"9 to 5: The Musical" Opens January 20 at the Landers
Springfield Little Theatre’s first production of 2017 is “9 to 5: The Musical” at the Landers Theatre, 311 E. Walnut, running January 20 to February 5. LT’s longtime Scenic Designer/Tech Director Chuck Rogers is directing the show, featuring a book by Patricia Resnick, and music and lyrics by none other than Dolly Parton herself, who was one of the three stars of the popular 20th-Century Fox movie comedy on which this stage show is based.
I offered the opinion that the movie’s major point was to strike a blow for women in the workplace and overcoming the corporate “glass ceiling”, and Chuck Rogers expanded on that idea. “It was a tremendous blow for women in the workplace, and I think that it really started to change a lot of minds”—even given the wild, farcical plot. “When you look at those iconic characters—all three of the women that starred in that film, Lily Tomlin (as Violet Newstead), Jane Fonda (as Judy Bernly) and Dolly Parton (as Doralee Rhodes), the success that they’ve gone on to. We’ve grown up with them: ‘How would Violet handle this situation? How would Judy or Doralee handle it?’
“The interesting thing we’re finding,” adds Rogers, “is how relevant the show is now. There are still many of the same issues in the workplace: issues of sexual harassment, issues of how people are treated.” The stage adaptation does not update the setting of the original movie: we’re still firmly in the corporate world of 1979.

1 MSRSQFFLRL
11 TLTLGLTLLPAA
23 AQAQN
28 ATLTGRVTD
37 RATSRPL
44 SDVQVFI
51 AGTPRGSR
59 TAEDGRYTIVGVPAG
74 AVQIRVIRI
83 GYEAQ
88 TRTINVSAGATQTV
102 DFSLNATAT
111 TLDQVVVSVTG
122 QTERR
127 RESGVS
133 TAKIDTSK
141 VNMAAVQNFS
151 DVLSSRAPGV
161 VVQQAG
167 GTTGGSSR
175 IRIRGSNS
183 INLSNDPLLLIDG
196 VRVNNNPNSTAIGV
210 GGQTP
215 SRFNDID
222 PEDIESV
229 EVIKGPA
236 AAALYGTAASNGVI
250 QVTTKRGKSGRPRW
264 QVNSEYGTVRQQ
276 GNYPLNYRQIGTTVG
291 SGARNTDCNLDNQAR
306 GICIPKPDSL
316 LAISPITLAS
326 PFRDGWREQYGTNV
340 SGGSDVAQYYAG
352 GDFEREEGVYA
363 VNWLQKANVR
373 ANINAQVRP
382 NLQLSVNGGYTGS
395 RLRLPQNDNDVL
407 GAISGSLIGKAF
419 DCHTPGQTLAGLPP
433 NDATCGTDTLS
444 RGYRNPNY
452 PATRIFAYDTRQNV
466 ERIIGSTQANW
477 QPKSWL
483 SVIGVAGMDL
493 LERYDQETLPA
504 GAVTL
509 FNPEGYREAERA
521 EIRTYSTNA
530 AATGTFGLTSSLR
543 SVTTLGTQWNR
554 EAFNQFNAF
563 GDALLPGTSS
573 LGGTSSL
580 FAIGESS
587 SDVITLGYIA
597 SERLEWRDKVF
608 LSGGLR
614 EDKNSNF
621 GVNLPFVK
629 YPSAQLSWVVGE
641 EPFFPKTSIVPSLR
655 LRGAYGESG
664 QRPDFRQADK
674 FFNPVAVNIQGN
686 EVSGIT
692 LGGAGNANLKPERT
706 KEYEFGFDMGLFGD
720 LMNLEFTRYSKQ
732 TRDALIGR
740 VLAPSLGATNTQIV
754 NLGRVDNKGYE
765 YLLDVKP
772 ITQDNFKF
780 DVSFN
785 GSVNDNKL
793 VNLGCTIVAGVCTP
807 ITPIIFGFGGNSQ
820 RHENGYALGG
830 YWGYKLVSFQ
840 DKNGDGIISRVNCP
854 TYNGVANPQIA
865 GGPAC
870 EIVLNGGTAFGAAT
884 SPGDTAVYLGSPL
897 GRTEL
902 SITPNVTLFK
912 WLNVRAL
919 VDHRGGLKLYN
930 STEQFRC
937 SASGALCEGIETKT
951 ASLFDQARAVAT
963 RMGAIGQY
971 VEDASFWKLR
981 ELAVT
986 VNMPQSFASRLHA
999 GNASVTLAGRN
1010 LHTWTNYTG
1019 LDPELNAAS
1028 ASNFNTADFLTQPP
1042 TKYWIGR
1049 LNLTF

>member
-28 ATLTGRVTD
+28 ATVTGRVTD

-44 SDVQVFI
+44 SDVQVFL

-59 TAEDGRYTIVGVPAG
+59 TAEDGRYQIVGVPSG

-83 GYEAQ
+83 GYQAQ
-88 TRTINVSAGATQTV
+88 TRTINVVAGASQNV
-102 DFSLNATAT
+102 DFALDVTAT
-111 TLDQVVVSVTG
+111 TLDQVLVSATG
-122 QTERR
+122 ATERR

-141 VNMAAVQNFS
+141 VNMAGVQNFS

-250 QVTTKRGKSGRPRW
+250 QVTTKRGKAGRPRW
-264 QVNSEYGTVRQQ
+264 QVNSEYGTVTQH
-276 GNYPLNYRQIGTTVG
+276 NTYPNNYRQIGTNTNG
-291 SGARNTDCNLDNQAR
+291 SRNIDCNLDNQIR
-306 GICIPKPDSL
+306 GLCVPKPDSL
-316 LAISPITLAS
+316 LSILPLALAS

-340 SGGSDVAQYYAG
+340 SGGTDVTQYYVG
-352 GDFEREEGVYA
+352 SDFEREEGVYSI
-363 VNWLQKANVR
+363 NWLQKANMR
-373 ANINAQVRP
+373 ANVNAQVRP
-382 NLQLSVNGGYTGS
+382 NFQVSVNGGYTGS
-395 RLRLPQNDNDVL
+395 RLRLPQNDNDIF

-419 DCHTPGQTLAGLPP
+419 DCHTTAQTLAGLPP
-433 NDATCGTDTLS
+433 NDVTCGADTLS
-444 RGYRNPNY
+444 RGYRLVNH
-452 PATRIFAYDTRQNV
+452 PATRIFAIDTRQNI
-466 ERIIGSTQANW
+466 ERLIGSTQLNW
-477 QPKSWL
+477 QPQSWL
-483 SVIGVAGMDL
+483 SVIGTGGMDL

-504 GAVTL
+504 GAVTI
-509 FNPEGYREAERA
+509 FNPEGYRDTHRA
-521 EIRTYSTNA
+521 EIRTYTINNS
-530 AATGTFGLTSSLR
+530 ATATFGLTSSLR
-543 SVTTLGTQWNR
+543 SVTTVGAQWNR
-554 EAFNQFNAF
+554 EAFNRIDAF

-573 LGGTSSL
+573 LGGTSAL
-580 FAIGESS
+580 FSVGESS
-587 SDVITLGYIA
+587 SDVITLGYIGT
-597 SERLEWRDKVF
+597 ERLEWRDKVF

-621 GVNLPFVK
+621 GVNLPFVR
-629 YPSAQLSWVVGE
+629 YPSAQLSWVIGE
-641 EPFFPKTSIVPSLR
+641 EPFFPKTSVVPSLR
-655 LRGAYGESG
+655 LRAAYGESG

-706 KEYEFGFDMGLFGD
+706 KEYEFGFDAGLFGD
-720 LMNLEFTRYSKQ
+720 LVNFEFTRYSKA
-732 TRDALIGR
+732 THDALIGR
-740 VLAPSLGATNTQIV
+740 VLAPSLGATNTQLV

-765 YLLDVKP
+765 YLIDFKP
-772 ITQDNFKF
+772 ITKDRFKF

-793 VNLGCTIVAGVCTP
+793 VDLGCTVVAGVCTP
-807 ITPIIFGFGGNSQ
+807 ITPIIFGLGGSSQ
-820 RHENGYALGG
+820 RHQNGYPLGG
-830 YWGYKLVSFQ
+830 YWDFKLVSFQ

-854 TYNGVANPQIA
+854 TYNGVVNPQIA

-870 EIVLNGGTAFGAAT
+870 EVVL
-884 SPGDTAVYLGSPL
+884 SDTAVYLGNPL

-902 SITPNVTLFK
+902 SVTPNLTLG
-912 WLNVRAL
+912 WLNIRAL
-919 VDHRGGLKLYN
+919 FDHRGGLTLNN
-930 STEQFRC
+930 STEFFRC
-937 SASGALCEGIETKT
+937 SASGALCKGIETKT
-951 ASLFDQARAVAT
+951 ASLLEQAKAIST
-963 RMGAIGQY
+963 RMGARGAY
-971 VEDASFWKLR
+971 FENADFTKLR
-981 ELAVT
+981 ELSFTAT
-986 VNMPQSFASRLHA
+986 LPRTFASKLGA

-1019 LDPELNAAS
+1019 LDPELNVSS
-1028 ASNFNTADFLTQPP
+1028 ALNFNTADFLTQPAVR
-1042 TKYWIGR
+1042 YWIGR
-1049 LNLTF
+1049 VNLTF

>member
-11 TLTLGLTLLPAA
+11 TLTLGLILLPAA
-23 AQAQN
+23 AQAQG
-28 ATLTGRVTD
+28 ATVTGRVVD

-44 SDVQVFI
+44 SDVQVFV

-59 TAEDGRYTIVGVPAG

Cast in LT’s production are Kris Langston as Violet and Savannah Gibbons as Judy, both of whom Rogers brought to the studio with him. Doralee is played by Logan Schoessel, who Rogers says LT audiences will remember from “Little Shop of Horrors.” Savannah Gibbons describes Judy Bernly as “very new to this whole work environment—she’s never really had a job before, she’s been very dependent on her husband, so she’s walking into a very new situation, naïve and unsure of what’s going to happen. And through these other two women, Violet and Doralee, she really finds herself and finds her place in the world.”
Violet Newstead is a veteran of the corporate wars. Kris Langston notes that Violet “has been passed over multiple times for a promotion”—basically because she’s a woman. “It’s the old boys’ club.” In fact, the stage version actually has what’s called a “boys’ club,” says director Chuck Rogers. “It’s just a group of guys who are always coming out and supporting the villain, Mr. Hart, who’s the big, bad boss.”
Franklin Hart Jr., played in this LT production by Ryan Mattix, is a “sexist, egotistical, lying, hypocritical bigot” who gets his comeuppance from the three women who have been pushed to the boiling point. After a misunderstanding involving the accidental (well, unconscious, anyway) substitution of rat poison for coffee sweetener at the office, the women kidnap Hart and keep him restrained while they give the office a dream makeover... basically taking over the company that’s always kept them down.